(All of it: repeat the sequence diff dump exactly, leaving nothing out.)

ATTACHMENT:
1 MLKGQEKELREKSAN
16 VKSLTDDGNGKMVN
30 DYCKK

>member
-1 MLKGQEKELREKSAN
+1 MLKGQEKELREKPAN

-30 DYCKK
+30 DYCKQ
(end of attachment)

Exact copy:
1 MLKGQEKELREKSAN
16 VKSLTDDGNGKMVN
30 DYCKK

>member
-1 MLKGQEKELREKSAN
+1 MLKGQEKELREKPAN

-30 DYCKK
+30 DYCKQ